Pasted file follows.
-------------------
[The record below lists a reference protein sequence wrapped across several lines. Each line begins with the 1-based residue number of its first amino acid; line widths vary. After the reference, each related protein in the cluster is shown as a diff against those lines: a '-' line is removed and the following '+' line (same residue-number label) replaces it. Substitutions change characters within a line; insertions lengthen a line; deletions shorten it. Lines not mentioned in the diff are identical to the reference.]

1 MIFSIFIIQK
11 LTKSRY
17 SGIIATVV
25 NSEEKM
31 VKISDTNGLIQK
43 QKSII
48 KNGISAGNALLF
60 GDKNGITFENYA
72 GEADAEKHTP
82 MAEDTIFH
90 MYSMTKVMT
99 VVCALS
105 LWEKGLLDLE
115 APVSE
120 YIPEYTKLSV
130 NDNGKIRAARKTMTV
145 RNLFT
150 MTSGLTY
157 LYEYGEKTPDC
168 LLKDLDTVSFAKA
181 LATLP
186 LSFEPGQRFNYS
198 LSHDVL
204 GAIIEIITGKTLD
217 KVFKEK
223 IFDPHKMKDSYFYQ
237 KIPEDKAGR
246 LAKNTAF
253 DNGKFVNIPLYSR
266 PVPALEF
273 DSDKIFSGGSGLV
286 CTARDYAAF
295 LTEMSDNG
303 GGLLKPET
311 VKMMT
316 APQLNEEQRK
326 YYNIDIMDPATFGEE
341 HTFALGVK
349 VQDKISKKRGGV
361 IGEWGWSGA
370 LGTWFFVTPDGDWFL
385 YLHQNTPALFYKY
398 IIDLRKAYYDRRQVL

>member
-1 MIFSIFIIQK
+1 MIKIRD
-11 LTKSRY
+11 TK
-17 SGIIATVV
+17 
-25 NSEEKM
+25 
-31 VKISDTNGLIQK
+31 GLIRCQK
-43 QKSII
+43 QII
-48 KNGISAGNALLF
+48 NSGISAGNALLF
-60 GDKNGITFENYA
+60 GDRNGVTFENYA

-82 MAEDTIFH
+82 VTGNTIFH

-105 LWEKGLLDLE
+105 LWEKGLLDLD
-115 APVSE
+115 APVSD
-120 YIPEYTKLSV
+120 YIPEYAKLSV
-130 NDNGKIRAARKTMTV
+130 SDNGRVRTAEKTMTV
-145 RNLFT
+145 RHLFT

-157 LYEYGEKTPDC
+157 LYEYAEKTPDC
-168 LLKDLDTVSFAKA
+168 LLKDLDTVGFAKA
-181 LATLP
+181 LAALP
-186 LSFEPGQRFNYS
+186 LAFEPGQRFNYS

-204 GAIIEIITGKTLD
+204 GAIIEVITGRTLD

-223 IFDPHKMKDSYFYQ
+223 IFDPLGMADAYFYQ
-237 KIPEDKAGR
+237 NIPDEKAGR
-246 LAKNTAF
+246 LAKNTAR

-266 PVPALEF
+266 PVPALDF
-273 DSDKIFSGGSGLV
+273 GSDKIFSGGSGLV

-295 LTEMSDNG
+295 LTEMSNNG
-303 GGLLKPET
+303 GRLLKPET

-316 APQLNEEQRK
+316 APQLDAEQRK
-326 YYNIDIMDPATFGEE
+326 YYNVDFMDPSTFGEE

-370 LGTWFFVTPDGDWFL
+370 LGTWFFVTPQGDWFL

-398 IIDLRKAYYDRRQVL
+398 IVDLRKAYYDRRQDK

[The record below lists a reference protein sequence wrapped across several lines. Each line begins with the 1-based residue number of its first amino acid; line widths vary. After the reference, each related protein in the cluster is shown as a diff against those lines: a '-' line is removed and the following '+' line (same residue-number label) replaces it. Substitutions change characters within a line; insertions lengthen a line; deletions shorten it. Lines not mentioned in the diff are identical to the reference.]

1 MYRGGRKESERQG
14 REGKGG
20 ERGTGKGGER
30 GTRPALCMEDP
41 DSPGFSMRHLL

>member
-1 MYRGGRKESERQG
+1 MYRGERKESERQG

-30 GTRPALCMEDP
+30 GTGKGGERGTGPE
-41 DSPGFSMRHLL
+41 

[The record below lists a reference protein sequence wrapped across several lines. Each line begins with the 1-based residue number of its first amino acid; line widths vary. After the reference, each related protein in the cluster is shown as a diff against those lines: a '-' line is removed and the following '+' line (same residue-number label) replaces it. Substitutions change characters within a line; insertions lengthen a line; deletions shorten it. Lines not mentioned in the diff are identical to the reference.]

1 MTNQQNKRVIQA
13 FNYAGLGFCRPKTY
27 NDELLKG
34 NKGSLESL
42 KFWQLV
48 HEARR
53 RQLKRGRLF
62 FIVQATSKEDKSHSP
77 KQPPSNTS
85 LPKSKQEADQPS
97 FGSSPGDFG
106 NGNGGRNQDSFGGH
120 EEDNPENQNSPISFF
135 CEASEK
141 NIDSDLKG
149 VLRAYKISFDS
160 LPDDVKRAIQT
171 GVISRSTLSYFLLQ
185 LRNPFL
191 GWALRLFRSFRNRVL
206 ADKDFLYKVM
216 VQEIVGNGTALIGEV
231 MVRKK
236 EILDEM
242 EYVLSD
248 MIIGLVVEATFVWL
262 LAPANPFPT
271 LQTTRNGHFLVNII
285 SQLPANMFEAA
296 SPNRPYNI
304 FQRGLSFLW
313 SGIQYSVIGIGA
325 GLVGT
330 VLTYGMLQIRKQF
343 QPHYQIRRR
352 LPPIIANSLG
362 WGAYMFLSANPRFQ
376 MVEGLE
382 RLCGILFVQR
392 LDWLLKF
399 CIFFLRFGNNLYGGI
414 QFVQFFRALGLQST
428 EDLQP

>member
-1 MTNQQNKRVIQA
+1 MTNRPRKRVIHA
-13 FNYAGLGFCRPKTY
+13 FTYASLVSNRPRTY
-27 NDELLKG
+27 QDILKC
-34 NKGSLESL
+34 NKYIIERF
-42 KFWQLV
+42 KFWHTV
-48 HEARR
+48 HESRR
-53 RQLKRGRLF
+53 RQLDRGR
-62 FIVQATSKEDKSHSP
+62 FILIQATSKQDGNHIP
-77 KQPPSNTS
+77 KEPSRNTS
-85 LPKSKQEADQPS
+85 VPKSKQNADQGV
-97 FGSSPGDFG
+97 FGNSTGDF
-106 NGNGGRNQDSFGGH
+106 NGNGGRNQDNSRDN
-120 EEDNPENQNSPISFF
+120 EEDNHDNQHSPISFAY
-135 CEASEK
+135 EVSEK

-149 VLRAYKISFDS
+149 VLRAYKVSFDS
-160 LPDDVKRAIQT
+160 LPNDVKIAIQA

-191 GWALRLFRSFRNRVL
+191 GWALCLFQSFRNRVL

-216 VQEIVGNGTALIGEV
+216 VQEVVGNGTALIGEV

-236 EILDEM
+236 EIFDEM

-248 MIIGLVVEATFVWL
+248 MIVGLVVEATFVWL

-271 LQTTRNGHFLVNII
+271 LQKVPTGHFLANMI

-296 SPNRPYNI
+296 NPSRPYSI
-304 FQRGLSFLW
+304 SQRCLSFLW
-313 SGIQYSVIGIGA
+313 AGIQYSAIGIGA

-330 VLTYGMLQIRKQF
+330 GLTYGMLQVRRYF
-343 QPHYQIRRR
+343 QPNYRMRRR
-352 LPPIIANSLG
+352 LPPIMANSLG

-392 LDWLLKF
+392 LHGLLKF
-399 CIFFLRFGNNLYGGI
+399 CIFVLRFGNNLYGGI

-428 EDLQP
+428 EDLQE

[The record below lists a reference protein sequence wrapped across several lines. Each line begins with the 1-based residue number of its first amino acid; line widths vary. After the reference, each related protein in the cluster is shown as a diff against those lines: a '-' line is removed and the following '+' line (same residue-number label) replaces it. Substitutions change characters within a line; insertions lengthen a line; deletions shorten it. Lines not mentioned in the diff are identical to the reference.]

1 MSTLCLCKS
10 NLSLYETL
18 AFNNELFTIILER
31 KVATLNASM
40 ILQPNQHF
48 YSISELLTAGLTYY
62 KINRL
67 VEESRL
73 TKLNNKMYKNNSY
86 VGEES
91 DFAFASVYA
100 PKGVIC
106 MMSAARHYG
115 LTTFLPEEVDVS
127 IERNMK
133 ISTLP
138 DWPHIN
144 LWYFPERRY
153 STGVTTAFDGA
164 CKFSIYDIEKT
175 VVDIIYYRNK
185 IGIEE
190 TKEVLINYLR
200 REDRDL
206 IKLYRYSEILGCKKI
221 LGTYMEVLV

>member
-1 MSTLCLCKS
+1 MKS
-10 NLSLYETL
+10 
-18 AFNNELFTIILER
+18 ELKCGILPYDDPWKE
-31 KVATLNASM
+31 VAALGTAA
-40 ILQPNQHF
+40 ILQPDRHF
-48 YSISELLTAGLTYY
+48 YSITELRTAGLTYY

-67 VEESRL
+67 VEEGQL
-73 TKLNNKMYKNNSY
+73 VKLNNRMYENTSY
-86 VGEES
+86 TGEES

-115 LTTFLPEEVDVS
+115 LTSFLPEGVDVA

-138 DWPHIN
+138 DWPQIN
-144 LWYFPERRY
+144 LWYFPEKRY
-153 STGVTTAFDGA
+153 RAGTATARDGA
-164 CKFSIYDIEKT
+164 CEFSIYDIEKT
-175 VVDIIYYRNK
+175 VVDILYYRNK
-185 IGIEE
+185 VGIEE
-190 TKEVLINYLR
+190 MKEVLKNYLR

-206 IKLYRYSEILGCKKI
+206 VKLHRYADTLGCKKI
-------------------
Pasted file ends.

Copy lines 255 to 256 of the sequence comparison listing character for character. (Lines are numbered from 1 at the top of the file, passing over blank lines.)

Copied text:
+10 
-18 AFNNELFTIILER